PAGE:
The problem statement is
Show that every local isometry is conformal.
I have seen this question posed several times, in particular here
This is Problem 6.3.1 in Pressley's Elementary Differential Geometry book.
I used the fact that,
a local diffeomorphism $f: S_1 \rightarrow S_2$ is a local isometry if and only if, for any surface patch $\sigma_1$ of $S_1$, the patches $\sigma_1$ and $f \circ \sigma_1$ of $S_1$ and $S_2$, respectively have the same first fundamental form.
a local diffeomorphism $f: S_1 \rightarrow S_2$ is conformal if and only if, for any surface patch $\sigma$ of $S_1$, the first fundamental forms of the patches $\sigma$ of $S_1$and $f \circ \sigma$ of $S_2$ are proportional.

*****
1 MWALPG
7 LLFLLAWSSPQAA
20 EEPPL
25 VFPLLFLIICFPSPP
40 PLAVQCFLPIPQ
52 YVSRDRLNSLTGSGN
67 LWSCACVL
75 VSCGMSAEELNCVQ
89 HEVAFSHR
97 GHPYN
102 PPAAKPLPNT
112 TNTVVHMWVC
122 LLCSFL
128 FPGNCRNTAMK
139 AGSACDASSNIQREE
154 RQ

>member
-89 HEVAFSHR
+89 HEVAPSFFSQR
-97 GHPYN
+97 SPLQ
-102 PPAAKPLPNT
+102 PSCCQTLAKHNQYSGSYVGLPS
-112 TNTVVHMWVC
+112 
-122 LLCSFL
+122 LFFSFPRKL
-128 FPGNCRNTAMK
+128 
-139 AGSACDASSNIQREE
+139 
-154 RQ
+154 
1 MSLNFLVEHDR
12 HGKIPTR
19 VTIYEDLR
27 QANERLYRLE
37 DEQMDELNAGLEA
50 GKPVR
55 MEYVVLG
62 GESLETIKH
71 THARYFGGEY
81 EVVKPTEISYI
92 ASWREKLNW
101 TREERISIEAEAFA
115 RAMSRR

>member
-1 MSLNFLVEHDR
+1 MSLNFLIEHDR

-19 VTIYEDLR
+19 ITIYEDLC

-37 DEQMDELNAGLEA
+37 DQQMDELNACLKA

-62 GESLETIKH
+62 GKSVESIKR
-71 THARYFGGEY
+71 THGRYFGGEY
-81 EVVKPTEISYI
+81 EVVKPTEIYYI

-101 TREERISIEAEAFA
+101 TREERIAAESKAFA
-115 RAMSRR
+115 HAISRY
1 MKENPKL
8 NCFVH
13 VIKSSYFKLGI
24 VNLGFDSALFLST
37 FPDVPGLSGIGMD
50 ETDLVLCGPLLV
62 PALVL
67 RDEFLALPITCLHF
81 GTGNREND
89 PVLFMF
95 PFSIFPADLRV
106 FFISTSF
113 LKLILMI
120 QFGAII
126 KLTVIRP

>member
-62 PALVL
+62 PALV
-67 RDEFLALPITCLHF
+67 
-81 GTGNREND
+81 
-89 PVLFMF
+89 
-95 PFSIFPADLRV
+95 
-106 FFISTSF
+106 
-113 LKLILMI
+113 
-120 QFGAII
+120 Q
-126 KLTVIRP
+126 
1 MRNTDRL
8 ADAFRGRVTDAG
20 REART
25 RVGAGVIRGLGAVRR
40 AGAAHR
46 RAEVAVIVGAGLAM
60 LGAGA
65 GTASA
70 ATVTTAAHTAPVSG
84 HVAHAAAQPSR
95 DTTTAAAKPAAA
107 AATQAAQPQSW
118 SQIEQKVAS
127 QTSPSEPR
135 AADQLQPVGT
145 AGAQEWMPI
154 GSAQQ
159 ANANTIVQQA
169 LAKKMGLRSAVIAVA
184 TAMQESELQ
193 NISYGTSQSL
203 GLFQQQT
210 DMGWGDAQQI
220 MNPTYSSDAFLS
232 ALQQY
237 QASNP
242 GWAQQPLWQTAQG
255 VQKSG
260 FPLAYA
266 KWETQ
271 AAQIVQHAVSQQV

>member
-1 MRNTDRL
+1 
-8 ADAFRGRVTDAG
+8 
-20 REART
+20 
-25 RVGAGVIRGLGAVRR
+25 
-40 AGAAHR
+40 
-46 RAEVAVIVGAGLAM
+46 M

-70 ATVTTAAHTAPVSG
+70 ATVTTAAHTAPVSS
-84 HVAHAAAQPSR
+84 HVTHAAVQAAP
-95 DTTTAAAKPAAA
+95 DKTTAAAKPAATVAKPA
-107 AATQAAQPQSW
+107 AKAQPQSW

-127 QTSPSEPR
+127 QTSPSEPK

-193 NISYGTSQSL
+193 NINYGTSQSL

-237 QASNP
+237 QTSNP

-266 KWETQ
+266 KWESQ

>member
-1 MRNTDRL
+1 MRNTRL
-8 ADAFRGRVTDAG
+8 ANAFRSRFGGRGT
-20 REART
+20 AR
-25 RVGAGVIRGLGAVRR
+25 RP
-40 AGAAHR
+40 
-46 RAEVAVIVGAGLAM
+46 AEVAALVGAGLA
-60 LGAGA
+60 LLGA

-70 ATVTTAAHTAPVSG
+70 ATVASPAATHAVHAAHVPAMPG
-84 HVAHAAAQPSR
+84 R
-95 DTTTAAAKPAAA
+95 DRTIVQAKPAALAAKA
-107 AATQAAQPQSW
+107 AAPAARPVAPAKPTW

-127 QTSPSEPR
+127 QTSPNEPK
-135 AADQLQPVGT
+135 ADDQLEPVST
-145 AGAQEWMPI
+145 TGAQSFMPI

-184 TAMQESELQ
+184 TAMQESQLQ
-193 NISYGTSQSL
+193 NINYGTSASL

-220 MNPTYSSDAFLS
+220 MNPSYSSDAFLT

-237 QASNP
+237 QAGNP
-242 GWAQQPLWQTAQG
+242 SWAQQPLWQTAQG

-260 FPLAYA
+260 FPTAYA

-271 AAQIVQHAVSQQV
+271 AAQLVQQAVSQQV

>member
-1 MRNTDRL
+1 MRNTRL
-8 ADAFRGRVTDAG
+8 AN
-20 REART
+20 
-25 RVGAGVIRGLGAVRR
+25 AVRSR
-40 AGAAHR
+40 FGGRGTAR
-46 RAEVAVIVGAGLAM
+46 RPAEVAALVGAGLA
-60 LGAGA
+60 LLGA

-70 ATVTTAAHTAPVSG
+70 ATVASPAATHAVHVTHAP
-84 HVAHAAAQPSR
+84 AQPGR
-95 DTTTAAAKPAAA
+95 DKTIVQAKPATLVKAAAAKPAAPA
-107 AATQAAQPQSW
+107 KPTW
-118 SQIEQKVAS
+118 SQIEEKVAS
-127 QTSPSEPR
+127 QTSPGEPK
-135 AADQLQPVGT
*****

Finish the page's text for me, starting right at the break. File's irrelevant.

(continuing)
This totally makes sense. The constant of proportionality is 1. But then the author goes on to say that
In particular, a surface patch $\sigma(u,v)$ is conformal if and only if its first fundamental form is $\lambda(du^2+dv^2)$ for some smooth function $\lambda(u,v)$
This is my source of confusion. From the last statement, I am reading that the terms of the first fundamental form are $F_1=F_2=0$ and $E_1=E_2=G_1=G_2$, but the condition of an isometry is $E_1=E_2, F_1=F_2$, and $G_1=G_2$. The isometry condition is less restrictive. So how does having the condition of an isometry imply we are also satisfying the condition of conformal? How can I say that $E=G$ and $F= 0$?